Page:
Some people from being stressed for so long, or suffering an illness simply wipe out their immune system, so sometimes you must investigate that too.


Starting with is the stomach producing adequate acid to fully digest food, is the body eliminating foods efficiently and in a timely manner, what are you eating and taking, are you getting gassy, do you get sick often or easily or recovering from a major illness, do you have adrenal fatigue etc. etc.


There’s a bunch of things to look at, but it all ties together.



-It seems like many people online talk about the gut and autoimmune, what are your thought s on this?


Ok, there are some conditions a leaky gut can straight up cause.


You would need to have a gene for the condition that gets turned on.


Celiac disease for example requires a person have the gene, have a leaky gut, and the bloodstream gets exposed to gluten.


Many conditions like autoimmune arthritis’s have roots in a damaged gut lining.


Also though sometimes we don’t know what came first, the autoimmune condition or the leaky gut.


Healthy microbes like Bifidobacterium help regulate T regulatory cells, they are like the conductors in our immune system orchestra.


So healthy gut microbes can assist in keeping our immune system from attacking us.


Also there’s molecular mimicry, so when food enters the bloodstream, and the immune system attacks it, it can also attack anything that looks like that in our body.


Different dairy proteins, corn, and soy proteins are common ones I find.


-OK to wrap up this interview, what would be the number one thing a person should do to have a healthier gut?


It’s difficult to say what would be the one thing. It greatly depends on where you are at.


Some people have so much inflammation and overgrowth they need some time to focus on repair and rebalancing the microbes.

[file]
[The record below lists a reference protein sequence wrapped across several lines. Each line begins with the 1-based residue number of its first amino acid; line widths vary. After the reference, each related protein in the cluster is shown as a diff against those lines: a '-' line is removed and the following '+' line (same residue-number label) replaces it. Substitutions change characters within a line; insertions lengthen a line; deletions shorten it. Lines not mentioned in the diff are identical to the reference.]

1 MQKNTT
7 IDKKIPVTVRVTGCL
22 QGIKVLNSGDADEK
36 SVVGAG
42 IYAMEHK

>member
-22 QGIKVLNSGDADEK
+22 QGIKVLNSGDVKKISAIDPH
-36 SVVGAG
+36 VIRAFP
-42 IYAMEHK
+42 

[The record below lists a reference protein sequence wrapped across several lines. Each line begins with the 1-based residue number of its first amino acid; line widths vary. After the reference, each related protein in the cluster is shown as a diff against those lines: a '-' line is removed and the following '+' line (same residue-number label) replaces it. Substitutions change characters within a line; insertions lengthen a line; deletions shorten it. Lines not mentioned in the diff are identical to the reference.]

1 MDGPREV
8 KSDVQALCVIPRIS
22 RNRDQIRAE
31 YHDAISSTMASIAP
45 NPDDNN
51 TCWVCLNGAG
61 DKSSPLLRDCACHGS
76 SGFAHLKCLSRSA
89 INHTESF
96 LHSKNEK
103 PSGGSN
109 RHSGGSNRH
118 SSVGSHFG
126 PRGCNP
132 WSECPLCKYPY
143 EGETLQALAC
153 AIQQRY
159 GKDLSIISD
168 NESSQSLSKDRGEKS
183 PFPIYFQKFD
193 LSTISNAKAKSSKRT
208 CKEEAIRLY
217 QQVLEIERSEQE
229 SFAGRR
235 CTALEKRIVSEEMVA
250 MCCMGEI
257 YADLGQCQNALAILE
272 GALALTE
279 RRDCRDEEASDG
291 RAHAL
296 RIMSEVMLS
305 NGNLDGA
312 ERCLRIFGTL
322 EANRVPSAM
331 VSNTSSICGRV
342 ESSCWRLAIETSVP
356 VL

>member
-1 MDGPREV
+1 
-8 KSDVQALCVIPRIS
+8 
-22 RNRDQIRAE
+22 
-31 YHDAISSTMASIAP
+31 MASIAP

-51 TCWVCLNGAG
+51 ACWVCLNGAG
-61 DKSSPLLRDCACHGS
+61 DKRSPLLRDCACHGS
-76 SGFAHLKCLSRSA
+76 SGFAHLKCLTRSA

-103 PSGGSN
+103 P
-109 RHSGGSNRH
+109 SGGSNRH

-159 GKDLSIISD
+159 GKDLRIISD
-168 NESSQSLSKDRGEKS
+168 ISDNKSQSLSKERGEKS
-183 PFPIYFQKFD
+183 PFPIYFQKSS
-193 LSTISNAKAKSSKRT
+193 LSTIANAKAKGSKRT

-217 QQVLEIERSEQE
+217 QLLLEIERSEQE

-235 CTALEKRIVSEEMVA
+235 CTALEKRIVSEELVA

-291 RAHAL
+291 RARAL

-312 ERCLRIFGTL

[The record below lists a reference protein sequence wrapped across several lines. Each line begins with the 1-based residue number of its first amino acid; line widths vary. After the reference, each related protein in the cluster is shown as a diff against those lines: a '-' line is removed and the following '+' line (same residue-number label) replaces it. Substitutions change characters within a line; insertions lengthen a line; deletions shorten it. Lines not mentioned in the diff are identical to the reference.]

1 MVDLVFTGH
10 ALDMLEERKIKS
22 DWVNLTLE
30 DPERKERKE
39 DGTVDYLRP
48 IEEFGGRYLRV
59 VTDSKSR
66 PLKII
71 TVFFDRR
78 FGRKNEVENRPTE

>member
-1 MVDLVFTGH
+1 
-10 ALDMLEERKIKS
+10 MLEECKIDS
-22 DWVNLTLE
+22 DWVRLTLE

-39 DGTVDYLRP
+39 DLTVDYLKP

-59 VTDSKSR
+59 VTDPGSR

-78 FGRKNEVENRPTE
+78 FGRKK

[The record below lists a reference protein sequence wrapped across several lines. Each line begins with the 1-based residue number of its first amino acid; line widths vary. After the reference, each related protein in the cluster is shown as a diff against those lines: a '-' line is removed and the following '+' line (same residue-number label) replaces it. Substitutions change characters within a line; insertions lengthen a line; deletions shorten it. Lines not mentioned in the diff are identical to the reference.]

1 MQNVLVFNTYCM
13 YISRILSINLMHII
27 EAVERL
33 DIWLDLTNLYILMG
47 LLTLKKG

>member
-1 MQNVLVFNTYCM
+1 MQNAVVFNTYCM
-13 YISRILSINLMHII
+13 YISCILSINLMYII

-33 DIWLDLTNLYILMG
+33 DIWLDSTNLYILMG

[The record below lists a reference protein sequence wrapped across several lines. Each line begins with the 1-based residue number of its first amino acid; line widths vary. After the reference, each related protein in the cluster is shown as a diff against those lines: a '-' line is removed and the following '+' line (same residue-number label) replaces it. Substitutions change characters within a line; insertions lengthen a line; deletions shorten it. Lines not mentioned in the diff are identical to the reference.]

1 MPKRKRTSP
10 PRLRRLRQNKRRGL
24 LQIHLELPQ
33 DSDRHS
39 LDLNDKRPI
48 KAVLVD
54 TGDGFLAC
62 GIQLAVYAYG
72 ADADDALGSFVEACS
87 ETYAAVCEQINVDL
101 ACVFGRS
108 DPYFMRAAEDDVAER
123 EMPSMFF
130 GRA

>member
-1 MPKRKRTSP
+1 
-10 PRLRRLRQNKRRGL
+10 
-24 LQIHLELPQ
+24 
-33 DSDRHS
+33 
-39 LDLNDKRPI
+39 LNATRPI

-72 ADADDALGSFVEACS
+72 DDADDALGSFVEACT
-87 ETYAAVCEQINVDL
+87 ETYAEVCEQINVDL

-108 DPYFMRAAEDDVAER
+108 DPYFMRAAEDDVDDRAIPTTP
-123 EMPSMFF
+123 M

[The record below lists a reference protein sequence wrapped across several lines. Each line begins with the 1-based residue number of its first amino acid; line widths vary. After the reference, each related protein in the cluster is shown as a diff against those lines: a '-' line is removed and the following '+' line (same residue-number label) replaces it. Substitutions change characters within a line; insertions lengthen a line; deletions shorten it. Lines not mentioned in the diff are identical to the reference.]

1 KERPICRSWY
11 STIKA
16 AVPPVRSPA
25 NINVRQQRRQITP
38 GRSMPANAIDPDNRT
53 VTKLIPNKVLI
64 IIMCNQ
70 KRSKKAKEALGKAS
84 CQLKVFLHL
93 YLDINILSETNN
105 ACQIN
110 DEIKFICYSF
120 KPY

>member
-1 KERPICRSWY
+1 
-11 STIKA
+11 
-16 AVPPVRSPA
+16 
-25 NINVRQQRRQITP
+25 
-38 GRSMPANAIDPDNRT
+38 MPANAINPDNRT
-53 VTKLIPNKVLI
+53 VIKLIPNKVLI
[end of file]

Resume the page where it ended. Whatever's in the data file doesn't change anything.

Nowadays people are so stressed out, so focusing on improving that is vital. If we are talking about a hypothetical “healthy person” I’d say watch the sugar, processed foods, additives, unhealthy fats, alcohol, and medications.


Eat balanced with a variety of color in your fruits and vegetables.


This is what evidence shows to have the healthiest microbes, and they are running the show inside of us.


To shamelessly promote myself, I’d say find someone, like myself, who has helped many people heal their gut and listen to your coach.


Age and stress effect stomach acid levels, and low stomach acid levels begin the process of harming our gut, creating overgrowth, and malabsorption of most minerals and nutrients, I’d probably say look to the breakdown of food in the stomach as well.


-Thank you so much for the interview and your time, I learned so much, and I needed this for my final grade.


No problem happy to help!



This article is my opinion and does not reflect the opinion of others. Also, all information on drjustinfortier.com is for educational purposes and not intended to diagnose or treat any individual. If you'd like personalized treatment advice, please schedule a time with me.